Cuderman, J.F., Sandia Natl. Laboratories
A propellant-based technology, High Energy Gas Fracturing (HEGF), has been applied to fracturing through perforations in cased boreholes. The use of propellants that deflagrate or burn, rather than propellants that deflagrate or burn, rather than high-order explosives that detonate, permits controlled buildup of pressure in the wellbore. The key to successful stimulation in cased and perforated wellbores is to control the pressure buildup of the combustion gases to maximize fracturing obtained, without destroying the casing. Eight experiments have been conducted in a tunnel complex at the Department of Energy's Nevada Test Site. This location provided a realistic in situ stress environment (8 MPa (1000 psi) overburden stress) and access for mineback to psi) overburden stress) and access for mineback to directly observe fracturig obtained. Primary variables in the experiments include propellant burn rate and amount of propellant used; presence or absence of liquid in the wellbore; in situ stress orientation; and perforation diameter, density, and phasing. Fracture surfaces propagate outward along lines of perforations, then gradually turn toward the hydraulic-fracture direction. Fracture lengths of 3 m (10 ft) or more are observed. It is shown that such fractures, with proper choice of propellant and perforation design, can be created with no attendant casing damage.
Many gas and oil wells require stimulation after drilling to obtain commercially economic production. For uncased wells, the traditional techniques have been hydraulic and foam fracturing, or high-order explosive fracturing. More recently, tailored-pulse fracturing technology has been developed, which utilizes propellants that burn or deflagrate rather than propellants that burn or deflagrate rather than detonate.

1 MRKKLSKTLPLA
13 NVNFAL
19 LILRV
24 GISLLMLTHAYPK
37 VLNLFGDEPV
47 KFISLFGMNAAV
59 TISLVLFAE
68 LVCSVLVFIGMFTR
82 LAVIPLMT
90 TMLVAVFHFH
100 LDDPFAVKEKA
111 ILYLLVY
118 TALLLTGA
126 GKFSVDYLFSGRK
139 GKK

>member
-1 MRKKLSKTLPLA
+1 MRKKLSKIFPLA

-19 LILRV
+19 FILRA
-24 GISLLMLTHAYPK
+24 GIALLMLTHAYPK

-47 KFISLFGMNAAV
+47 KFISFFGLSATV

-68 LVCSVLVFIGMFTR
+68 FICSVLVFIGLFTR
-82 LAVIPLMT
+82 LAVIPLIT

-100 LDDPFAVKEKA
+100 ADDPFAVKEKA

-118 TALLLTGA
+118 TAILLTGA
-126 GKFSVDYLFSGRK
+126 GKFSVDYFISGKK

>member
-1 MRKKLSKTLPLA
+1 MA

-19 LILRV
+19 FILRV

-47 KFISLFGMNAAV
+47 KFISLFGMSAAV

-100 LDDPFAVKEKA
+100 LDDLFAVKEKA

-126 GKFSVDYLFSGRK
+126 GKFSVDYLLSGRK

The High Energy Gas Fracturing (HEGF) technique served to establish the important parameters of such tailored-pulse fracturing in uncased, liquid-free wellbores. By proper choice of propellants, available in a range of grain sizes and burn rates multiple radial fractures are created that emanate from the wellbore. Unlike the case of hydraulic fractures linked with the wellbore. The multiple fractures are also free of the wellbore crushing often obtained with high-order explosives.
For c ases and perforated wells, the fracturing technique of choice is usually hydraulic or foam fracturing. The resulting fractures, regardless of perforation phasing, are normal to the minimum in situ perforation phasing, are normal to the minimum in situ principal stress and generally parallel existing principal stress and generally parallel existing natural fractures. The present work using the HEGF technique is the first detailed study of dynamic tailored-pulse-fracturing techniques. These experiments were conducted in the Department of Energy's (DOE's) G-Tunnel Complex at the Nevada Test Site (NTS). The experiments at G-Tunnel (1000 psi) overburden stress). The fracturing obtained in G-Tunnel is readily observed posttest mineback.
The objectives of the research were to determine (1) whether one could obtain multiple fracturing through perforations, (2) the extent of such fractures, (3) pressure rates required for optimizing fracturing, and (4) attendant casing damage.